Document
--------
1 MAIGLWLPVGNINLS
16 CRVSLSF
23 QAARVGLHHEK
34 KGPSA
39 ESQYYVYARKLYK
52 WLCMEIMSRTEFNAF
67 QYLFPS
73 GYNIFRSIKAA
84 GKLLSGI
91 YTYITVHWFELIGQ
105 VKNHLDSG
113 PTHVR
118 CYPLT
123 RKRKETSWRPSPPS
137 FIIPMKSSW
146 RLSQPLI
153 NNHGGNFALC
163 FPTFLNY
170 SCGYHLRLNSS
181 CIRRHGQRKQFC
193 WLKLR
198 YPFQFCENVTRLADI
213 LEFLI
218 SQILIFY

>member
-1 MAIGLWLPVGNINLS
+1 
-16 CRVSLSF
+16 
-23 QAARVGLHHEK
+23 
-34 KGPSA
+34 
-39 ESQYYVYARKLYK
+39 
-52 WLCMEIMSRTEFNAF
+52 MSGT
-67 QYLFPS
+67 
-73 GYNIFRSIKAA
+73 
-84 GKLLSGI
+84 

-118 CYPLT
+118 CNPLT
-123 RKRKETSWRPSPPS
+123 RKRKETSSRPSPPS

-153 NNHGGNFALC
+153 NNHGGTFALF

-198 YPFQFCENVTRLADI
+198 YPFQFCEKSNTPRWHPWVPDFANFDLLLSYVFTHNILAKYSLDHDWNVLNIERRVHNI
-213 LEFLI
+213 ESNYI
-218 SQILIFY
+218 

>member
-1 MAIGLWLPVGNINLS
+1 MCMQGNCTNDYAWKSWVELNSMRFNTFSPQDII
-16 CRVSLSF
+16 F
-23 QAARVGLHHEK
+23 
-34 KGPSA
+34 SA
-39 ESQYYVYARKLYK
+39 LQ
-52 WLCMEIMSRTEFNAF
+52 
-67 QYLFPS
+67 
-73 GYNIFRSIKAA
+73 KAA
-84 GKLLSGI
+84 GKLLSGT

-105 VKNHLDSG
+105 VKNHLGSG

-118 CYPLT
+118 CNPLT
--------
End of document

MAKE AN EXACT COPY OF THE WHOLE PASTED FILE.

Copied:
1 MAIGLWLPVGNINLS
16 CRVSLSF
23 QAARVGLHHEK
34 KGPSA
39 ESQYYVYARKLYK
52 WLCMEIMSRTEFNAF
67 QYLFPS
73 GYNIFRSIKAA
84 GKLLSGI
91 YTYITVHWFELIGQ
105 VKNHLDSG
113 PTHVR
118 CYPLT
123 RKRKETSWRPSPPS
137 FIIPMKSSW
146 RLSQPLI
153 NNHGGNFALC
163 FPTFLNY
170 SCGYHLRLNSS
181 CIRRHGQRKQFC
193 WLKLR
198 YPFQFCENVTRLADI
213 LEFLI
218 SQILIFY

>member
-1 MAIGLWLPVGNINLS
+1 
-16 CRVSLSF
+16 
-23 QAARVGLHHEK
+23 
-34 KGPSA
+34 
-39 ESQYYVYARKLYK
+39 
-52 WLCMEIMSRTEFNAF
+52 MSGT
-67 QYLFPS
+67 
-73 GYNIFRSIKAA
+73 
-84 GKLLSGI
+84 

-118 CYPLT
+118 CNPLT
-123 RKRKETSWRPSPPS
+123 RKRKETSSRPSPPS

-153 NNHGGNFALC
+153 NNHGGTFALF

-198 YPFQFCENVTRLADI
+198 YPFQFCEKSNTPRWHPWVPDFANFDLLLSYVFTHNILAKYSLDHDWNVLNIERRVHNI
-213 LEFLI
+213 ESNYI
-218 SQILIFY
+218 

>member
-1 MAIGLWLPVGNINLS
+1 MCMQGNCTNDYAWKSWVELNSMRFNTFSPQDII
-16 CRVSLSF
+16 F
-23 QAARVGLHHEK
+23 
-34 KGPSA
+34 SA
-39 ESQYYVYARKLYK
+39 LQ
-52 WLCMEIMSRTEFNAF
+52 
-67 QYLFPS
+67 
-73 GYNIFRSIKAA
+73 KAA
-84 GKLLSGI
+84 GKLLSGT

-105 VKNHLDSG
+105 VKNHLGSG

-118 CYPLT
+118 CNPLT